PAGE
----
Multiple late‐Pleistocene colonisation events of the Antarctic pearlwort Colobanthus quitensis (Caryophyllaceae) reveal the recent arrival of native Antarctic vascular flora

Elisabeth M. Biersma, Cristian Torres‐Díaz, Marco A. Molina‐Montenegro, Kevin. K. Newsham, Marcela A. Vidal, Gonzalo A. Collado, Ian S. Acuña‐Rodríguez, Gabriel I. Ballesteros, Christian C. Figueroa, William P. Goodall‐Copestake, Marcelo A. Leppe, Marely Cuba‐Díaz, Moisés A. Valladares, Luis R. Pertierra, Peter Convey

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Aim Antarctica's remote and extreme terrestrial environments are inhabited by only two species of native vascular plants. We assessed genetic connectivity amongst Antarctic and South American populations of one of these species, Colobanthus quitensis, to determine its origin and age in Antarctica. Location Maritime Antarctic, sub‐Antarctic islands, South America. Taxon Antarctic pearlwort Colobanthus quitensis (Caryophyllaceae). Methods Four chloroplast markers and one nuclear marker were sequenced from 270 samples from a latitudinal transect spanning 21–68° S. Phylogeographic, population genetic and molecular dating analyses were used to assess the demographic history of C. quitensis and the age of the species in Antarctica. Results Maritime Antarctic populations consisted of two different haplotype clusters, occupying the northern and southern Maritime Antarctic. Molecular dating analyses suggested C. quitensis to be a young (<1 Ma) species, with contemporary population structure derived since the late‐Pleistocene. Main conclusions. The Maritime Antarctic populations likely derived from two independent, late‐Pleistocene dispersal events. Both clusters shared haplotypes with sub‐Antarctic South Georgia, suggesting higher connectivity across the Southern Ocean than previously thought. The overall findings of multiple colonization events by a vascular plant species to Antarctica, and the recent timing of these events, are of significance with respect to future colonizations of the Antarctic Peninsula by vascular plants, particularly with predicted increases in ice‐free land in this area. This study fills a significant gap in our knowledge of the age of the contemporary Antarctic terrestrial biota. Adding to previous inferences on the other Antarctic vascular plant species (the grass Deschampsia antarctica), we suggest that both angiosperm species are likely to have arrived on a recent (late‐Pleistocene) time‐scale. While most major groups of Antarctic terrestrial biota include examples of much longer‐term Antarctic persistence, the vascular flora stands out as the first identified terrestrial group that appears to be of recent origin.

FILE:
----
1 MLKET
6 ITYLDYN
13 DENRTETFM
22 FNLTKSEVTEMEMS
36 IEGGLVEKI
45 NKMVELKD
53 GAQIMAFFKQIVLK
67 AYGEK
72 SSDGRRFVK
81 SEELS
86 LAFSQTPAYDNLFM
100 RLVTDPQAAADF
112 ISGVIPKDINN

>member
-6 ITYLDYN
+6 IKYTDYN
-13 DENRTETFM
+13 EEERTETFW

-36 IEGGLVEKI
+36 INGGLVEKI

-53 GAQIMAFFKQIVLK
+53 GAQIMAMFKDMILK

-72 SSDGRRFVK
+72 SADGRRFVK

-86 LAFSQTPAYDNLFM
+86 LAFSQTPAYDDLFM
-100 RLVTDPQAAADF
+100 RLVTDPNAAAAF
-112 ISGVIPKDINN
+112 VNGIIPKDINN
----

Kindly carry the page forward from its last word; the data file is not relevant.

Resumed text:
Original languageEnglish
Pages (from-to)1663-1673
Number of pages11
JournalJournal of Biogeography
Issue number8
Early online date19 Apr 2020
Publication statusPublished - 5 Aug 2020


  • angiosperm
  • Antarctica
  • biogeography
  • dispersal
  • island
  • pearlwort
  • South America
  • Southern Ocean


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